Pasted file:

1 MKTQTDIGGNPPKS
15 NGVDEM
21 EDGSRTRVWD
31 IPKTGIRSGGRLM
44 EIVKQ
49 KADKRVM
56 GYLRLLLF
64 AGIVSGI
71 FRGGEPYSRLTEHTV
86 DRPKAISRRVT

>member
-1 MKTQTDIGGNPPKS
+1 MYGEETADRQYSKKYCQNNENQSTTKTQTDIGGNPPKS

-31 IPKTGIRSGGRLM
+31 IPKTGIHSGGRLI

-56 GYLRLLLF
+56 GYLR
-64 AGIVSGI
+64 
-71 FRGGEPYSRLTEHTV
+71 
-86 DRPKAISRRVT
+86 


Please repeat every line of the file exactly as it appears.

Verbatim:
1 MKTQTDIGGNPPKS
15 NGVDEM
21 EDGSRTRVWD
31 IPKTGIRSGGRLM
44 EIVKQ
49 KADKRVM
56 GYLRLLLF
64 AGIVSGI
71 FRGGEPYSRLTEHTV
86 DRPKAISRRVT

>member
-1 MKTQTDIGGNPPKS
+1 MYGEETADRQYSKKYCQNNENQSTTKTQTDIGGNPPKS

-31 IPKTGIRSGGRLM
+31 IPKTGIHSGGRLI

-56 GYLRLLLF
+56 GYLR
-64 AGIVSGI
+64 
-71 FRGGEPYSRLTEHTV
+71 
-86 DRPKAISRRVT
+86 